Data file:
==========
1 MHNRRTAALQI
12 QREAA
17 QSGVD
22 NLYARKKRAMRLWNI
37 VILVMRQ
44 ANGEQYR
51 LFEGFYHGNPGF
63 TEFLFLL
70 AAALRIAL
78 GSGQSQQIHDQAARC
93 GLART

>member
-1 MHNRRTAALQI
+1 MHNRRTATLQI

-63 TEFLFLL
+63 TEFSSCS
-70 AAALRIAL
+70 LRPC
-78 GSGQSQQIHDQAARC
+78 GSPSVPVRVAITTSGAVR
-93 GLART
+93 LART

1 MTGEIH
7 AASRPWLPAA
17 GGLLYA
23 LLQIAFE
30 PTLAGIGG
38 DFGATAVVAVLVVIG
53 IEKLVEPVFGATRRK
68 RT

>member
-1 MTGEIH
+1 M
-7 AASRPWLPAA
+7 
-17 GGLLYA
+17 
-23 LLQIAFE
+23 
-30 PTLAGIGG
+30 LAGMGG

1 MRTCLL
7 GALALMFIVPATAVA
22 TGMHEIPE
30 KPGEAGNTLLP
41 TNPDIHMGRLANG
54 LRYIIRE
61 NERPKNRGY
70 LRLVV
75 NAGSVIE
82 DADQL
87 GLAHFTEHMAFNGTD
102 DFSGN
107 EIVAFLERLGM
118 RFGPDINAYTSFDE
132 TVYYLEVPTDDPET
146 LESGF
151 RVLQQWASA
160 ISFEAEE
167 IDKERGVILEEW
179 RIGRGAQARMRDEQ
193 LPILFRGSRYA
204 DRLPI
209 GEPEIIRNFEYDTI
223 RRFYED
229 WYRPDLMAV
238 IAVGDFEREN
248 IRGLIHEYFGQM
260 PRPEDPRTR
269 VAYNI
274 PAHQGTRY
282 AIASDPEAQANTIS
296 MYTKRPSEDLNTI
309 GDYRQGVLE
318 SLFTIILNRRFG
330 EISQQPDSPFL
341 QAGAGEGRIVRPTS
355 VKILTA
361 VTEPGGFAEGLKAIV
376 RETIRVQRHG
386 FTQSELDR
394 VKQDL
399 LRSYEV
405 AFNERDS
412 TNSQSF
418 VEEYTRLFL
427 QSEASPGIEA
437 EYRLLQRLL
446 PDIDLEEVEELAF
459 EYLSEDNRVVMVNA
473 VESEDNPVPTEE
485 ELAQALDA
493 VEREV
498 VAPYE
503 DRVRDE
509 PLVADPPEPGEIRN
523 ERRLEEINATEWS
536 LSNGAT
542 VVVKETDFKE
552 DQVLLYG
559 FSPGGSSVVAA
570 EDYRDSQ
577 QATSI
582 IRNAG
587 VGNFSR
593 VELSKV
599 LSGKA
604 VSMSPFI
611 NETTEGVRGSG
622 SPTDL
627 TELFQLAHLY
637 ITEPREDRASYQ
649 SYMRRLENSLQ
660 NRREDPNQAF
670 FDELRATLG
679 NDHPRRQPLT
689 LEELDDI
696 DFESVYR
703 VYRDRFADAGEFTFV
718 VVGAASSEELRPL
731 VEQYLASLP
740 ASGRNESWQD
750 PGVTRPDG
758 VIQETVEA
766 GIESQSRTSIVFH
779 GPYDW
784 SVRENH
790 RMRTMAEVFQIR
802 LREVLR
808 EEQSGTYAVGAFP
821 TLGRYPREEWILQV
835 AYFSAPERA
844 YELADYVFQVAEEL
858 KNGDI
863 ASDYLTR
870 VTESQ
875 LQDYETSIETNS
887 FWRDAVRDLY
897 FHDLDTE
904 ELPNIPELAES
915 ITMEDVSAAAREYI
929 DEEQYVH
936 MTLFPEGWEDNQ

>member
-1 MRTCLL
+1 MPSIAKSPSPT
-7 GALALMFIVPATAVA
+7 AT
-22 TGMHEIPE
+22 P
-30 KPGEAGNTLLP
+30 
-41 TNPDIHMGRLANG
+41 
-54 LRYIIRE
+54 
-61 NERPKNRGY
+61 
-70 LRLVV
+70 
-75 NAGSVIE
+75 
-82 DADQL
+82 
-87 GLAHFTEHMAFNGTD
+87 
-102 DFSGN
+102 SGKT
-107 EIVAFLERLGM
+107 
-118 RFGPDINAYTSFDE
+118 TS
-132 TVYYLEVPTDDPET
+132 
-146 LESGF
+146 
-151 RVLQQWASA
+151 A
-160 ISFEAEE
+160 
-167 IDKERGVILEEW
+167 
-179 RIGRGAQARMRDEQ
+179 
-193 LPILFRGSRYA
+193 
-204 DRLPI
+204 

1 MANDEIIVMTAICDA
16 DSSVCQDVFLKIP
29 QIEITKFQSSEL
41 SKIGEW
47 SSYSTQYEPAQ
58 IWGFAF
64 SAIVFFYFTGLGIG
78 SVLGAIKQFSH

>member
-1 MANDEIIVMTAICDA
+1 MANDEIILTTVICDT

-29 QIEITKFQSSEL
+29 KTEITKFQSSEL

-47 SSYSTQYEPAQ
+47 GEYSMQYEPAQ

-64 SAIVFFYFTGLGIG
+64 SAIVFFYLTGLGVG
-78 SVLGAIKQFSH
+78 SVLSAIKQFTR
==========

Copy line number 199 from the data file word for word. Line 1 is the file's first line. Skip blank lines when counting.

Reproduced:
+1 MANDEIILTTVICDT